August 16, 2013

Shock Theater, Part Two
The Ratings Are In

There’s nothing to it: Find a tall employee, or stand some skinny guy up on a box, slap on a joke-shop Frankenstein facemask, throw in a rubber shrunken head — scary enough for ya? — and snap a photo with TV station execs. It’s a simple gag, and it gets you a spot in the October 12, 1957, issue of Sponsor, a trade magazine for Radio and TV advertisers.

The first real taste of horror business on TV harked back to the week of March 5, 1956, when WOR of New York booked King Kong on its Million Dollar Movie program, drawing what Sponsor called “the almost unbelievable rating of 79.7.” Could the Shock! collection pull those kinds of numbers? WABC pumped up the promotion. On October 5, 1957, Sponsor reported, “three ‘monsters’ are parading about the city, with a special one assigned to visit advertising agencies. There’s also a menu contest based on what viewers think is tasty monster fare.

Frankenstein hit the air on October 13, inaugurating the Shock! series. The impact was measured in the October 19 issue of Sponsor: “First Trendex ratings on Screen Gems ‘Shock’ package were as startling as the film itself — they were enormous.” Focusing on premiere markets in New York, Philadelphia, San Francisco, San Antonio and Los Angeles, “the thrillers 1) Boosted ratings anywhere from 38% to several hundred percent, and 2) Increased sets in use by 24% to 150%.” Citing “astronomical statistics”, Sponsor suggested that “The shocker may be the key to opening the advertising door in the late evening”, and noted “the current Screen Gems sponsors are no penny-whistle lot. It’s a pretty impressive list with such representation as American Chicle, Hit Parade cigarettes, P&G, Whitehall Pharmaceuticals, and Block Drug,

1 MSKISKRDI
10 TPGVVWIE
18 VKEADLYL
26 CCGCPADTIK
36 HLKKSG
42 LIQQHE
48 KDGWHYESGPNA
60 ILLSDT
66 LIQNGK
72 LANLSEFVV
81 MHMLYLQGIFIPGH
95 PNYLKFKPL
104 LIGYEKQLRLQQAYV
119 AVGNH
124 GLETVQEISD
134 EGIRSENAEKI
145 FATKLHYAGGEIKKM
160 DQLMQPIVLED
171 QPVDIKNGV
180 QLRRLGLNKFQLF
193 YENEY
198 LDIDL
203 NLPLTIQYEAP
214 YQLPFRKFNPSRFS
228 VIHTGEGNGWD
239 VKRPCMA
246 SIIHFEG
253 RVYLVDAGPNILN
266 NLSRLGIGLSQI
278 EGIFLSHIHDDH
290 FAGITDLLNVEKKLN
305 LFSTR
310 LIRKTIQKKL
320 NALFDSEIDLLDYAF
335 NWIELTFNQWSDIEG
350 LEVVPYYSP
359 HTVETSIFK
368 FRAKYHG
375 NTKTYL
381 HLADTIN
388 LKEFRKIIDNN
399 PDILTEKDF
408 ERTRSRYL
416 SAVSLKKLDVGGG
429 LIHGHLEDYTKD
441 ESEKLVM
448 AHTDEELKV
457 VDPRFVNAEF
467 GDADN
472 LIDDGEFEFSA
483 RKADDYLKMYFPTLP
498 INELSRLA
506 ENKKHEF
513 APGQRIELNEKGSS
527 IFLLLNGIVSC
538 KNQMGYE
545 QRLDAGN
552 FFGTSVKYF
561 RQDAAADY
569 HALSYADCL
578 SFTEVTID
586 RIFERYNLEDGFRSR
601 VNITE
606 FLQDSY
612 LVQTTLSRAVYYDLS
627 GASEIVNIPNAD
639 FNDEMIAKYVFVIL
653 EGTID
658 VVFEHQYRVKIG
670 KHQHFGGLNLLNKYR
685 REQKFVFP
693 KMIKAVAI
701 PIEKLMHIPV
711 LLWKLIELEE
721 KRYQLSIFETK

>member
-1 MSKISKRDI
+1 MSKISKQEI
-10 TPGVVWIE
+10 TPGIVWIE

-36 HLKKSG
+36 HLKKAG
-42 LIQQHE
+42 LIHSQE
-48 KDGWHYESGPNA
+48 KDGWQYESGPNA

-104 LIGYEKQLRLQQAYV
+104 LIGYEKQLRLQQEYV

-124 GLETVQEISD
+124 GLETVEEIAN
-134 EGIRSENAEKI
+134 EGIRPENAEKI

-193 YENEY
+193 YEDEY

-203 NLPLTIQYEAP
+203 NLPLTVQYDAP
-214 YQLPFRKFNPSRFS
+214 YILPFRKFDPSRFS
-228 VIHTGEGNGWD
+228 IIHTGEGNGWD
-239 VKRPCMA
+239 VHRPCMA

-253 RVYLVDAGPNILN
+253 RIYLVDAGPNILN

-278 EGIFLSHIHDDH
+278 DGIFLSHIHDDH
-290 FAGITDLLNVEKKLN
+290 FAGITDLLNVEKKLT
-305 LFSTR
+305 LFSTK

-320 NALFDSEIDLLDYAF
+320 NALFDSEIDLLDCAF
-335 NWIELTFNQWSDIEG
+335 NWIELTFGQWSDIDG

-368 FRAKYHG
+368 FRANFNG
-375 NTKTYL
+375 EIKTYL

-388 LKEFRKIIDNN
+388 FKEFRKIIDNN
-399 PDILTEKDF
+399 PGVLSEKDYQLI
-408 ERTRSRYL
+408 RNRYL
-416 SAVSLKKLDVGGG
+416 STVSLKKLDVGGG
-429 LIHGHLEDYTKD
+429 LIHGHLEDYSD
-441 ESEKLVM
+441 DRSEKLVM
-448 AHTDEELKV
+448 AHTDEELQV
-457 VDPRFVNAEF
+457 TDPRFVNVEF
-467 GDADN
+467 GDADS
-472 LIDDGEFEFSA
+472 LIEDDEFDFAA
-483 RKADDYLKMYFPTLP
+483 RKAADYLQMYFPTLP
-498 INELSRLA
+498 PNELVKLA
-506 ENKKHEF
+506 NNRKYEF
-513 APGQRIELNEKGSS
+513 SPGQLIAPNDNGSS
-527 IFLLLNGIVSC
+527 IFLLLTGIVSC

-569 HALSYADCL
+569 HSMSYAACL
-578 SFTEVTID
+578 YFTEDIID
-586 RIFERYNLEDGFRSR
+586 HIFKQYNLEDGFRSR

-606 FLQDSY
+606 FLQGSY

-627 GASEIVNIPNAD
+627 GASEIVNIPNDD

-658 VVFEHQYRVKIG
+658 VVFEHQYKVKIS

The floodgates opened and new stations eagerly signed up. Reporting on December 14, Sponsor noted the addition of Cleveland, and WKBK Chicago’s first showing at 10PM on a Saturday night scoring, “a 24.7 rating and a 46.4 audience share, topping all competition in that time period.” Stations in Phoenix and Fort Worth tested earlier time slots, late afternoon or early evening, to determine “whether stations and sponsors would be content to confine this tempting fare to ‘fringe’ time.” One announcer reported tons of phone call from excited kids “who wanted to know when the next installment was coming.

The Shock! package, and a follow-up Son of Shock offering 20 more titles, would be a syndication sensation and a ratings phenomenon for years to come, with new stations joining in well into the Sixties.

For all its corny simplicity, the October ’57 WABC photo stunt, masked Monster, shrunken head and all, shot on the eve of the first broadcast, marked a momentous occasion. It was the signal, true and clear, that the Monster Kid era was kicking into high gear.

Coming up next: Horror Hosts, Famous Monsters and The Shock Theater Frankenstein.

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